How to Propagate a Plant from a Stem?

Hello again! If you have been following on from the previous propagation posts, welcome back! If not, well.. read on for an easy method of propagation.

Propagation with stem cuttings is a popular and effective way of propagating plants. By taking a cutting from a mother plant and placing it in water or rooting medium, you can stimulate the growth of new roots and shoots.

When to do Stem propagation?

For house plants, this can be done at most times in the year, due to the inside environment facilitating germination. For woody plants, this can only be done during autumn or more dormant stages of the yearly cycle.

Mediums for propagating:

  1. Water: A simple way to propagate is to place the cuttings in water. Place the cuttings in a clean glass of water and make sure that the nodes (where the leaves attach to the stem) are submerged in the water. Keep the glass in a bright place but out of direct sunlight and change the water every few days. After a few weeks, there should be new roots and shoots on the cutting.
  2. Rooting in growing medium: Another propagation technique is to root the cuttings in a growing medium such as perlite, vermiculite or sphagnum moss. Take the cuttings and remove the lower leaves, leaving only a few leaves at the top of the cutting. Then moisten the growing medium and place the cuttings in the substrate. Cover the cuttings with a clear plastic bag to keep them moist and place them in a brightly lit place, with no direct sunlight.

Process of Propagation by Stem Cutting:

  • Find a node, these look like brown lumps on the stem of the plant.
  • Sterilise your knife and hands!!
  • Cut a few centimeters below the node, and make sure to have a larger proportion of stem above the nodes. It is always best to have at least one leaf on the cutting, two or three is optimal.
  • Fill your container with filtered water, sphagnum moss, or chosen medium (tap water in cities can have minerals detrimental to plant growth).
  • Place your nodes in the water, ensure that no leaves are under the water line.
  • Place in a bright and warm place. Wait for a few weeks to see some root growth.

Types of Stem Cuttings:

End cuttings: End cuttings are taken from the top of the plant, just below the growing terminal. These cuttings usually have new leaves and a thin, flexible stem. End cuttings are suitable for plants that grow vertically, such as English ivy or mint. They are often used to propagate indoor plants.

Example – PhilodendronMonstera

  • Cut a 10-15 centimeter section of the end of the stem. Cut just below a node, ensure the final bud of the piece is intact on the other end of the cutting, this allows for accelerated growth for the cutting.
  • Remove the lowest leaves that would be submerged or touching the medium.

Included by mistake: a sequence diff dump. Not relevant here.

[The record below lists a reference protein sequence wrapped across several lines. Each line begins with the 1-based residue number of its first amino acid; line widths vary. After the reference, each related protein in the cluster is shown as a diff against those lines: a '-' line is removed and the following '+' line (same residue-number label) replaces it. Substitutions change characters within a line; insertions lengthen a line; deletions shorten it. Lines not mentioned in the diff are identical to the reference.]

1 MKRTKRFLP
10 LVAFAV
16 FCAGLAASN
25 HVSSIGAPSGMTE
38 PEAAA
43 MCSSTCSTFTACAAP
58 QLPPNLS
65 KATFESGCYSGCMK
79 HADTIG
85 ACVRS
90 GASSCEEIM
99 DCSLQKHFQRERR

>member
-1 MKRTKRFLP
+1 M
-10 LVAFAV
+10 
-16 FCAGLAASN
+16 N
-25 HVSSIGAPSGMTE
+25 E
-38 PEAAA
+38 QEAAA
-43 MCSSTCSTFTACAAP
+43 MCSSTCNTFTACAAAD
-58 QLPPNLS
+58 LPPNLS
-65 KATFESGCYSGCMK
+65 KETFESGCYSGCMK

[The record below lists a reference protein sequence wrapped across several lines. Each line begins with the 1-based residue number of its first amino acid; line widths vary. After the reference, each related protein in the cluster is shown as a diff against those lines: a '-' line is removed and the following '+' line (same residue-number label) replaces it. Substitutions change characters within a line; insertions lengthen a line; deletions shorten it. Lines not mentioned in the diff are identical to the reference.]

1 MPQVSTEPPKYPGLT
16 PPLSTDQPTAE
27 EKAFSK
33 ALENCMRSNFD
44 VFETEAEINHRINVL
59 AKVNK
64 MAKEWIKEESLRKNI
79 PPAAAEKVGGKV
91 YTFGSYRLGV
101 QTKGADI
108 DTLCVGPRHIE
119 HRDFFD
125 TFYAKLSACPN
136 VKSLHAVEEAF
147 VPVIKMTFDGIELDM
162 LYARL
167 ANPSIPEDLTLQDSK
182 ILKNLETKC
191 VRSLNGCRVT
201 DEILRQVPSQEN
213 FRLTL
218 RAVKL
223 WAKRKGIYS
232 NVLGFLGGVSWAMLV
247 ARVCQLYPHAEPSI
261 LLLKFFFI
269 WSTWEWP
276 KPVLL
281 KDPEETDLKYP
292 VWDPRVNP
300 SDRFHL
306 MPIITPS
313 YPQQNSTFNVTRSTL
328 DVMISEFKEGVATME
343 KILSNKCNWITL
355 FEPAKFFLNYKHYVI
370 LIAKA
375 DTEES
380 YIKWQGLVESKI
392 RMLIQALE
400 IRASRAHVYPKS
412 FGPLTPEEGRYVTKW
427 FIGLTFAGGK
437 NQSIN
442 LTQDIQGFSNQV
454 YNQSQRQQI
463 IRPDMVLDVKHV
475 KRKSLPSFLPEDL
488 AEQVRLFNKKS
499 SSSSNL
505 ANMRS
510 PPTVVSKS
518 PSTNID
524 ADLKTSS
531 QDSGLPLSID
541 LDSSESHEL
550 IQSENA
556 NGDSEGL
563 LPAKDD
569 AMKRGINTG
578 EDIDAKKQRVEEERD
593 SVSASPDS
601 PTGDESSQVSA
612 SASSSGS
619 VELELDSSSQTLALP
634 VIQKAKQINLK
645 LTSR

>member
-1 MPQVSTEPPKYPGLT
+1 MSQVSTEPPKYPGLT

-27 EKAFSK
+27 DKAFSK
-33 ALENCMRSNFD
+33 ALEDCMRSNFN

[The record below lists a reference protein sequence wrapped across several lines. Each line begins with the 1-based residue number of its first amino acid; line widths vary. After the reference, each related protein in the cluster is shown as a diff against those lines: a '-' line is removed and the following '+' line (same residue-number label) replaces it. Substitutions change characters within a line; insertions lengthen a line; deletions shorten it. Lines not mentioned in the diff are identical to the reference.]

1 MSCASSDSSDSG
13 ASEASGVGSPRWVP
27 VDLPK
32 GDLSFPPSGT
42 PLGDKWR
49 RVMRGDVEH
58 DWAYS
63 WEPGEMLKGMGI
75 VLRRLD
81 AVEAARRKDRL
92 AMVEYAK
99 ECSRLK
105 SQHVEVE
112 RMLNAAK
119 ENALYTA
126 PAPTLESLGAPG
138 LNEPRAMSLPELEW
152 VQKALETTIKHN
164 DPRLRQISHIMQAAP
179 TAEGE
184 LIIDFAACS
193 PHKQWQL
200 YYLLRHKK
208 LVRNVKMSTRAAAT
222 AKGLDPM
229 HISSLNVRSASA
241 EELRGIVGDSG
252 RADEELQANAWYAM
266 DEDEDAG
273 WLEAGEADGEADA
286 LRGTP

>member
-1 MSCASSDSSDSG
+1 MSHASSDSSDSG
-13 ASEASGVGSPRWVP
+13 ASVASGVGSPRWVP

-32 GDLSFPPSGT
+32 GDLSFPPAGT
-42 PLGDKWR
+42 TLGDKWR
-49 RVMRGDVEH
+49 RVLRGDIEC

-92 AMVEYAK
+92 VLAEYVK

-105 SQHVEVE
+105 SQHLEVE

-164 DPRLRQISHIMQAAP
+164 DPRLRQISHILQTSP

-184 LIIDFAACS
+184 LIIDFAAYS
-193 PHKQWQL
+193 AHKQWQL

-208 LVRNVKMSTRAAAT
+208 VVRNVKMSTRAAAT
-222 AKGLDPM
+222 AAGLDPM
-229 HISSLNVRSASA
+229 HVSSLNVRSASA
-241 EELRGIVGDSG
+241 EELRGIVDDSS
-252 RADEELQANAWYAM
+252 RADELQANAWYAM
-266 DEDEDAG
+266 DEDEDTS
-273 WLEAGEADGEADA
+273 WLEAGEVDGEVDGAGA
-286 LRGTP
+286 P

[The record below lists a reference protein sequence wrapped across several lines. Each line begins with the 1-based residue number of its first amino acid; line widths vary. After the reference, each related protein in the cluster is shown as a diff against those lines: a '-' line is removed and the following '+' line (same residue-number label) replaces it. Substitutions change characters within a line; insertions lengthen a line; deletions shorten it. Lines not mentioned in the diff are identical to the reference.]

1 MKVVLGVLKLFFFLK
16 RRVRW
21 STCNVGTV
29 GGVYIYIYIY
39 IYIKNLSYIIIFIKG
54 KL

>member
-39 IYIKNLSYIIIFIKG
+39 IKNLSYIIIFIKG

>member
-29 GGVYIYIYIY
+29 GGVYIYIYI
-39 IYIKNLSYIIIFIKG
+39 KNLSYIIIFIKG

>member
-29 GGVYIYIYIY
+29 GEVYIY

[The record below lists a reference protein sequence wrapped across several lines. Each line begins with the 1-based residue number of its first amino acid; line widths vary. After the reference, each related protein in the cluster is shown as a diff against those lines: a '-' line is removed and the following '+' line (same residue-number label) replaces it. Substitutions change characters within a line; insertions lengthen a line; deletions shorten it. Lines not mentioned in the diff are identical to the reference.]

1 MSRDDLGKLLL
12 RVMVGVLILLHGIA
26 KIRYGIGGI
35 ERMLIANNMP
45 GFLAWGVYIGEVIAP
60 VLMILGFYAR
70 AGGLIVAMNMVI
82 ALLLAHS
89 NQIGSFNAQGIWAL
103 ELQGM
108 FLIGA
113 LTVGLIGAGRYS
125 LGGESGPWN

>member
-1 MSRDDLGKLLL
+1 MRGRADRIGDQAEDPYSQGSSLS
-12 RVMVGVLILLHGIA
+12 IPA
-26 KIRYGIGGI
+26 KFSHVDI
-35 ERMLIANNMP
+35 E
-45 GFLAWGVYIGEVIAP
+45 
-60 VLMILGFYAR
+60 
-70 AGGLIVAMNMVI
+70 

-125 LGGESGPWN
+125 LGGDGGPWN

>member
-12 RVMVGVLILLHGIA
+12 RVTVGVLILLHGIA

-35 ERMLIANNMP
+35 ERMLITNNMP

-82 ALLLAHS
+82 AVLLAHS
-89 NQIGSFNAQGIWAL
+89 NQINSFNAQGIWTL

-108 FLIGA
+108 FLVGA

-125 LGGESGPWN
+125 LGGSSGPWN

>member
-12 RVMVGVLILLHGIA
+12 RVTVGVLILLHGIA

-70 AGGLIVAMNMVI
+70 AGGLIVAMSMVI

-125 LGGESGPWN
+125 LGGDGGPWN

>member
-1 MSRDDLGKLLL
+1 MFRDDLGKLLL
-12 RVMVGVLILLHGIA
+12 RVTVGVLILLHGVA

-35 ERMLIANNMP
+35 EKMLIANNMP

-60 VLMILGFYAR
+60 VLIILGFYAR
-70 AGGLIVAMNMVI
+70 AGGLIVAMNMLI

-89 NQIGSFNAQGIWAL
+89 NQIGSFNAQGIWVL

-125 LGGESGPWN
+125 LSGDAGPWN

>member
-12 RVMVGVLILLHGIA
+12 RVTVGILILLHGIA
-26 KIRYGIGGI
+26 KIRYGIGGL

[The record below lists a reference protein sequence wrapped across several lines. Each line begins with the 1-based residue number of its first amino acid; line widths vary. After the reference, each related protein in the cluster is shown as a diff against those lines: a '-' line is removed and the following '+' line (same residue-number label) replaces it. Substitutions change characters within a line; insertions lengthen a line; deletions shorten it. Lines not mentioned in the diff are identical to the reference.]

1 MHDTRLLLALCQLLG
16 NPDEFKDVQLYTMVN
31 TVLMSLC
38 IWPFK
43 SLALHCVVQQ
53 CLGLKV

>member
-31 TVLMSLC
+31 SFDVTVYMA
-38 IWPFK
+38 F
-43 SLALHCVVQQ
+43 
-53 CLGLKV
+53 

• Ensure the cutting can support itself in the medium.

Medial cuttings: They are taken from the middle part of the plant. These cuttings usually have mature leaves and a thicker, stiffer stem. Terminal cuttings are suitable for plants that grow horizontally, such as strawberry or thyme. They are also a good choice for plants that have a dense, compact growth, such as rosemary or lavender.

Example – String of Dolphins

  • Cut above a node (either a root or leaf), and cut again 10 centimeters below on the stem, below another node. Leaving a 10 centimeter cutting with nodes on either end.
  • Place horizontally on a rooting medium, ensuring at least one of the nodes is touching the medium, you can clip it to make sure nodes touch the medium.
  • Place in a bright and warm place. Wait some weeks for growth.

Cane cuttings: (plants with cane-like stems): Cane cuttings are taken from the base of the plant, where the stem is thicker and woody. These cuttings are suitable for plants that have strong and stiff stems, such as bamboo or climbing roses. Cane cuttings are more difficult to propagate than end or terminal cuttings, but can produce stronger, healthier plants.

Example – YuccaDieffenbachia

  • Make a 5 centimeter cutting, with at least two nodes on. Ensure that the cutting is sterile by placing the cut ends in activated charcoal, this will act as a natural fungicide.
  • Let the cutting dry for some hours.
  • Place cutting horizontally in the medium, at least half of cutting should be submerged. Ensure the nodes are pointed upwards.
  • Place in a warm, light place, and wait for the roots to form.

Hope this gets you ready for all the #plantswaps that are coming up this Spring. Please write to us, if you need any direction or guidance.

Plant love


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